J.B. Spins

Jazz, film, and improvised culture.

Monday, April 20, 2015

Tribeca ’15: A Faster Horse

It is a scrappy underdog story, whose hero is the world’s oldest automotive company. Granted, old Henry Ford was a hard cuss to love, but at a time when we lucky taxpayers were underwriting all of its competitors’ bad decisions and Detroit, the seat of the nation’s auto industry, was declaring bankruptcy, it was hard to root against the Ford Motor Company. Not only did they refuse government bailout money, they announced an ambitious redesign of their signature vehicle, the Mustang, to be released in time for its fiftieth anniversary. It will be Chief Program Engineer Dave Pericak’s task to ensure the new Mustang is both innovative but also true to the beloved car’s tradition. David Gelb follows the process from drawing board to dealer lot in A Faster Horse (clip here), which screens during the 2015 Tribeca Film Festival.

Yes, Steve McQueen drove a Mustang in the eternally cool Bullitt chase scene. Yet, the Mustang was conceived as a high performance car that was affordable for middle class consumers—a classically American concept if ever there was one. However, it was not so easy convincing Henry Ford II, who was still smarting from the Edsel. Horse gives full credit to then Ford exec Lee Iacocca for his role in championing the Mustang. Gelb also nicely captures the love and esteem many Mustang enthusiasts and motor clubs have for their car of choice.

Nonetheless, most of film follows the design, testing, and manufacturing process. Frankly, it is refreshing to see a film that values commerce and industry. Gelb is also fortunate that most of the Ford team are enthusiastic and rather eloquent. After all, they are all delighted to be working on the pride of the company’s fleet. Whether you are in engineering or marketing, everyone at Ford wants to work on the Mustang—and if you work at General Motors, you want to be at Ford.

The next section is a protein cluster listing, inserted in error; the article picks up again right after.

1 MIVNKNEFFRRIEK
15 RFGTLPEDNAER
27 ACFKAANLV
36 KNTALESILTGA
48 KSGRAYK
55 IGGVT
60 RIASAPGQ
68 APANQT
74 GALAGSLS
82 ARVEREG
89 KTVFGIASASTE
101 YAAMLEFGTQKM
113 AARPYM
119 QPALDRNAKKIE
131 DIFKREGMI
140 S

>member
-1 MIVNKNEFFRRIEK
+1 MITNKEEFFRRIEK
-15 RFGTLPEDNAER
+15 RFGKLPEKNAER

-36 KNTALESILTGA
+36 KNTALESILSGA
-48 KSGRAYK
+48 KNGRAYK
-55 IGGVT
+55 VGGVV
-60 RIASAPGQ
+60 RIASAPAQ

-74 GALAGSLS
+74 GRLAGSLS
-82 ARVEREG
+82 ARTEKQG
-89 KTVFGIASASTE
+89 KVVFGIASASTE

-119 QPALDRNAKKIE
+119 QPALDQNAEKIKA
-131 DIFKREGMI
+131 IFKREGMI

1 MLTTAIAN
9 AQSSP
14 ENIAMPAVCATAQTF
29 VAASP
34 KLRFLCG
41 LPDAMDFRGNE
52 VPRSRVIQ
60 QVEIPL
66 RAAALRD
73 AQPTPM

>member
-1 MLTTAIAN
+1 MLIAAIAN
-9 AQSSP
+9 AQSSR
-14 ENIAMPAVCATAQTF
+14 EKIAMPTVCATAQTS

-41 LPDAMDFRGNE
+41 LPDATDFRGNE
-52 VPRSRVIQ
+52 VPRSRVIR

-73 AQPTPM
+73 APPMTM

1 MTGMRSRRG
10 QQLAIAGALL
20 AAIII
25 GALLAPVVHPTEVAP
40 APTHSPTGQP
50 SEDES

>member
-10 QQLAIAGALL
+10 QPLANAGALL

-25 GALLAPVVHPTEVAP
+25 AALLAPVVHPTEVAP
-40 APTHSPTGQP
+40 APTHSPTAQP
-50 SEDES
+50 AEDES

Clearly, there are real stakes at play in Horse. However, Gelb does not merely bury his lede, he covers it in cement and drops it in the East River. The GM and Fiat Chrysler bailouts and Detroit’s economic woes are briefly mentioned at the start of the doc, only to be neatly swept under the rug. Given the situation, the guts and vision of the Mustang redevelopment project were rather remarkable.

Not to be spoilery, but Horse ends on a wholly satisfying note. Let’s be honest, there is a reason Gelb’s film is about the Mustang instead of the Camaro. It is more-or-less the same reason Ford has outperformed its subsidized rivals. Fifty years from now, you will probably still be able to get your Mustangs serviced. Had it been less timid in exploring the full economic and political context of the fiftieth anniversary redesign, Horse could have been a truly great documentary. As it stands, it is highly watchable and a nice change of pace from the typical demonization of the auto industry. Recommended for car fans and viewers fascinated by processes, A Faster Horse screens again tonight (4/20), Thursday (4/23), and Saturday (4/25), as part of this year’s Tribeca Film Festival.

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